The health benefits of the Mediterranean diet (which emphasizes whole grains, large amounts of fruits and vegetables, fish and olive oil, and low amounts of red meat and alcohol) are well-known. Interestingly enough, few studies have documented what happens when relatively healthy people switch their eating patterns to a Mediterranean-style diet. The purpose of this study was to determine what types of benefits healthy people can get from a Mediterranean diet, and to see how it compared to a traditional low-fat diet.
In the study, researchers assigned 212 men and women who were moderately at risk for cardiovascular disease into one of two diet groups. One group switched to eating a Mediterranean diet for three months, while the other group stayed on a low-fat diet (also for three months). The guidelines for the Mediterranean diet were as follows:
- high levels of nuts, whole-meal bread, cereals, and raw, cooked, fresh or dried fruit, vegetables and legumes;
- intake of at least seven milligrams of carotenoids each day from fruits and vegetables;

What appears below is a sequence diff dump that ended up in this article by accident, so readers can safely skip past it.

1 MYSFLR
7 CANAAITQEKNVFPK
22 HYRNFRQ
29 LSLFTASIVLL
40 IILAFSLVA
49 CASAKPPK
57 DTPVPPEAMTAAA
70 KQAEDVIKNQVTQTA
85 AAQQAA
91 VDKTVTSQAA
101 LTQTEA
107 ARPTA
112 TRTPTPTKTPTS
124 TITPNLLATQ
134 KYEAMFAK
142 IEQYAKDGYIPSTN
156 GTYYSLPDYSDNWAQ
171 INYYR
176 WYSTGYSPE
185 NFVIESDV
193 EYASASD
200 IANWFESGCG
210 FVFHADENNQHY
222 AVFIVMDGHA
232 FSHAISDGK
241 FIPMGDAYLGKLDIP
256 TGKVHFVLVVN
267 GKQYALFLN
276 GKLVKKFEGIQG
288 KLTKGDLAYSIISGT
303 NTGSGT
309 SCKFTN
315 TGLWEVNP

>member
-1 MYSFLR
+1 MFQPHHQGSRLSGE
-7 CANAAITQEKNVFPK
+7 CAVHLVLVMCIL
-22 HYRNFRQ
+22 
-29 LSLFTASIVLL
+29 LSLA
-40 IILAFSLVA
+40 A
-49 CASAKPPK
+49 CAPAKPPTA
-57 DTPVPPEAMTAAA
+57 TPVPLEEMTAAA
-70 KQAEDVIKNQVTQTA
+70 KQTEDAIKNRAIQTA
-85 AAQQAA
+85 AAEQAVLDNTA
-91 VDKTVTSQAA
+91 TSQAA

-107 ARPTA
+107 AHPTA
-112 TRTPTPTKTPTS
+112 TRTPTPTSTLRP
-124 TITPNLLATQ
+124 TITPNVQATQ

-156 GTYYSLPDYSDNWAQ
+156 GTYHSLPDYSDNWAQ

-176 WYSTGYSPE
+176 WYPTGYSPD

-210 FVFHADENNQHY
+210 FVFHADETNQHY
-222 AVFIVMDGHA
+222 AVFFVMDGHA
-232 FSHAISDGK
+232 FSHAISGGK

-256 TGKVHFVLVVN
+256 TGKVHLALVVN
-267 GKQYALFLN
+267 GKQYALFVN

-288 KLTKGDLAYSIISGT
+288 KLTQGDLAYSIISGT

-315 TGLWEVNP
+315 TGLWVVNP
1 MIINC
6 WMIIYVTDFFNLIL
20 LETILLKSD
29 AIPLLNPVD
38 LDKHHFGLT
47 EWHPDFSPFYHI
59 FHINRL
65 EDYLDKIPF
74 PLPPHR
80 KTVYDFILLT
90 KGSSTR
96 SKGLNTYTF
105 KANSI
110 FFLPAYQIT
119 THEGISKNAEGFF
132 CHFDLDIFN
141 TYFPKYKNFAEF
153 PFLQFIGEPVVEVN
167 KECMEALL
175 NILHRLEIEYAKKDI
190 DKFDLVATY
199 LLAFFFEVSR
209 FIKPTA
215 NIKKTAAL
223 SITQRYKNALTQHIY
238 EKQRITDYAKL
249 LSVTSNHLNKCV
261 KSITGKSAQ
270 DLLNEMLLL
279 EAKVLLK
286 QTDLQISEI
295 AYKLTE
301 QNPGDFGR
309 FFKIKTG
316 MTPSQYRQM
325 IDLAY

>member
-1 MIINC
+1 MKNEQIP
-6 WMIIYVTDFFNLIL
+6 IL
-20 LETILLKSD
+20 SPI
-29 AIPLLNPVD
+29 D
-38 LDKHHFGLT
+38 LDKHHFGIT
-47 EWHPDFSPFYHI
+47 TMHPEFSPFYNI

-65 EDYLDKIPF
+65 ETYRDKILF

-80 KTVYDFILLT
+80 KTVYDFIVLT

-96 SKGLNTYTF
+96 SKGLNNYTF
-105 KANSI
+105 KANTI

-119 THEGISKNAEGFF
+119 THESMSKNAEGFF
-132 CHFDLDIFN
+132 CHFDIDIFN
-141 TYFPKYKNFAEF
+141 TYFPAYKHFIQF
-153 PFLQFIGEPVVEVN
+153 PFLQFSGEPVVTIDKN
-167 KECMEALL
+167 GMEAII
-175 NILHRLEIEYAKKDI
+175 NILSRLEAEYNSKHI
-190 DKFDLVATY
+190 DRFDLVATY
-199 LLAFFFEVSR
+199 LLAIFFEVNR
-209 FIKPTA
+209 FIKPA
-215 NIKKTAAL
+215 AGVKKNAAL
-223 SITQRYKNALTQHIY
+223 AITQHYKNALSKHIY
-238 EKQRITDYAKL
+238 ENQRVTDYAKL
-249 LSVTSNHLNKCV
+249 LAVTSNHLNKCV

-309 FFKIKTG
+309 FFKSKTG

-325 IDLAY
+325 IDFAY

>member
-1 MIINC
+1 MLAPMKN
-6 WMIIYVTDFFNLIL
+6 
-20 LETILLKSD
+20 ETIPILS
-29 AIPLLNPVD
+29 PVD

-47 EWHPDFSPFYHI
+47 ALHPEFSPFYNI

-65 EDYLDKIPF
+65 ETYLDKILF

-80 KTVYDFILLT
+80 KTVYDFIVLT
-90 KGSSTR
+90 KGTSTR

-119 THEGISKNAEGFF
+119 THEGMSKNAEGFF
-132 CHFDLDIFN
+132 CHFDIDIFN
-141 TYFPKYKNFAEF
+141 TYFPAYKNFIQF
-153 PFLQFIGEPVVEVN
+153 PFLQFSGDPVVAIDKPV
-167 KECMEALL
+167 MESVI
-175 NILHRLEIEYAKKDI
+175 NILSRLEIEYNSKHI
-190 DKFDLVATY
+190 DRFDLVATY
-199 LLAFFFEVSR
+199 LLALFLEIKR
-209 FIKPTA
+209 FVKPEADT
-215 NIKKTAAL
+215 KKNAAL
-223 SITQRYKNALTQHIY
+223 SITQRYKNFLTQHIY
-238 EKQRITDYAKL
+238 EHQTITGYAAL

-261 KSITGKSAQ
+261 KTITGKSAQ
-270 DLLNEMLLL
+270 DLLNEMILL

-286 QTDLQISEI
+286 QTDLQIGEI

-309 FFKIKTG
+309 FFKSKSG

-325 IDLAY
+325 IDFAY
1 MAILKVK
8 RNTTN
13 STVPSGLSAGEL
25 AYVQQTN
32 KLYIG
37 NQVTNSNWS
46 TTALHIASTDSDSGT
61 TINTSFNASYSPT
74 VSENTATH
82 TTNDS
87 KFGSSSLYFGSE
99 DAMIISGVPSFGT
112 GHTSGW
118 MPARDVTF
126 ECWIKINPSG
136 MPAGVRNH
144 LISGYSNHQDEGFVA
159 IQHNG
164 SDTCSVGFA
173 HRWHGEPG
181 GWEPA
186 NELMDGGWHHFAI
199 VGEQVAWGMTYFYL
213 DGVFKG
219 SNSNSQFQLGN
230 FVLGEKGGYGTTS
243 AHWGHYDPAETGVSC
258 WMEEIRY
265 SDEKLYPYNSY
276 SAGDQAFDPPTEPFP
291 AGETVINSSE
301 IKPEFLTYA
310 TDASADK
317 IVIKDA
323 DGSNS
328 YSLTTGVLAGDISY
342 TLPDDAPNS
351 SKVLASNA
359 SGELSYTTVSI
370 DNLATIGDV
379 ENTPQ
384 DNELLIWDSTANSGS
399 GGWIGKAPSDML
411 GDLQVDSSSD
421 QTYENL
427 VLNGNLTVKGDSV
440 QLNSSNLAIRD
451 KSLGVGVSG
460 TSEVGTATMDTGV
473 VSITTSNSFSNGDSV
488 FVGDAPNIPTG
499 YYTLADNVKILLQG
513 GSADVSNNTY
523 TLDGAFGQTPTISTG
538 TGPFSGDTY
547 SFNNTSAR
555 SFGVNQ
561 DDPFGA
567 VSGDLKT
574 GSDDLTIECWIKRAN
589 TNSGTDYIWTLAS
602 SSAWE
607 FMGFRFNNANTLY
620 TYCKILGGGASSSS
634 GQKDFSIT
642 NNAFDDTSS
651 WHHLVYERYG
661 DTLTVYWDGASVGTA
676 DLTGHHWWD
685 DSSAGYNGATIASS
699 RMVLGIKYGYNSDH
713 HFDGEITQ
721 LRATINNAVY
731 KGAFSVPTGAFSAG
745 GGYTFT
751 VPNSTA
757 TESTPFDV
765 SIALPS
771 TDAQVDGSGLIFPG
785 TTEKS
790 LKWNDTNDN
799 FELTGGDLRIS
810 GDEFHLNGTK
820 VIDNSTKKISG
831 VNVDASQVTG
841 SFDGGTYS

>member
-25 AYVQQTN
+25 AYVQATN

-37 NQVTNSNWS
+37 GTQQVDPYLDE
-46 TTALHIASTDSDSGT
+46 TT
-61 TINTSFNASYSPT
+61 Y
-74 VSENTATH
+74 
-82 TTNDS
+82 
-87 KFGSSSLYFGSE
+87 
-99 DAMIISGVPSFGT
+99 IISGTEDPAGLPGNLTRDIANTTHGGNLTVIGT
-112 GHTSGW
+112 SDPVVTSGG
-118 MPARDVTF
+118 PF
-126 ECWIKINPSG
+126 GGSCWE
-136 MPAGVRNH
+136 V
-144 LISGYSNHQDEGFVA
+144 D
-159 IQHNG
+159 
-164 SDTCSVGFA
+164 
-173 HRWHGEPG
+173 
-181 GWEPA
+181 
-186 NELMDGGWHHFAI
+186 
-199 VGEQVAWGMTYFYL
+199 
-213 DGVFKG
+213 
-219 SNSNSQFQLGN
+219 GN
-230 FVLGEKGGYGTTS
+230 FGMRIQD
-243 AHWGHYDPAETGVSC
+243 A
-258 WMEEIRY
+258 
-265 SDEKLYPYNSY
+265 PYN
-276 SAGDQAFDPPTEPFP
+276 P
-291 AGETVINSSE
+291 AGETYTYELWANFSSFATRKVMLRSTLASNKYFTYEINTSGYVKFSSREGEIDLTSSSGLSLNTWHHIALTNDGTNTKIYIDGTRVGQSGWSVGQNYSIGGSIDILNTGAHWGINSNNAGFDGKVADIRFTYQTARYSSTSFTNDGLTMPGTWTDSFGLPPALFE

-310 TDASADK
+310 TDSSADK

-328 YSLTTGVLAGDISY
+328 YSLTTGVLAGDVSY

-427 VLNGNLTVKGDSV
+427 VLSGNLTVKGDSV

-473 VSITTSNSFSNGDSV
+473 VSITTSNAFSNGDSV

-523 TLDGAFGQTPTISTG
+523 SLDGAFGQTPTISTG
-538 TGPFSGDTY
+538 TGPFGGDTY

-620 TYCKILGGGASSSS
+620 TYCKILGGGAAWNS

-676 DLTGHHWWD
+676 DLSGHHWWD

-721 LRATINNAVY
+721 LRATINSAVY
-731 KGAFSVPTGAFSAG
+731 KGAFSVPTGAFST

- consumption of fish four times per week;
- consumption of red meat only one time per week;
- intake of 25 grams of fiber per day;
- a maximum calcium intake of 800 milligrams per day; and
- a maximum of two glasses of red wine per day for men (one glass per day for women).
Patients in both groups consumed fewer calories than they had on their previous diets, and showed small - but significant - decreases in body mass index over the course of the study. Among people on the Mediterranean diet, total cholesterol levels dropped by an average of 7.5 percent, compared to 4.5 percent among low-fat diet patients. Based on this reduction, the researchers estimated that the overall risk of cardiovascular disease fell 15 percent for Mediterranean diet patients.
If you are considering losing weight or are thinking about going on a diet, the Mediterranean-style diet appears to be a safe, healthy option that provides a wealth of advantages. In addition, ask your doctor of chiropractic about crafting a dietary plan that can provide you with the benefits you’re looking for. For more information on diet and overall wellness, visit www.chiroweb.com/find/archives/general .
Vincent-Baudry S, Defoort C, Gerber M, et al. The Medi-RIVAGE study: reduction of cardiovascular disease risk factors after a 3-month intervention with a Mediterranean-type diet or a low-fat diet. American Journal of Clinical Nutrition, Nov. 1, 2005;82(5):964-71.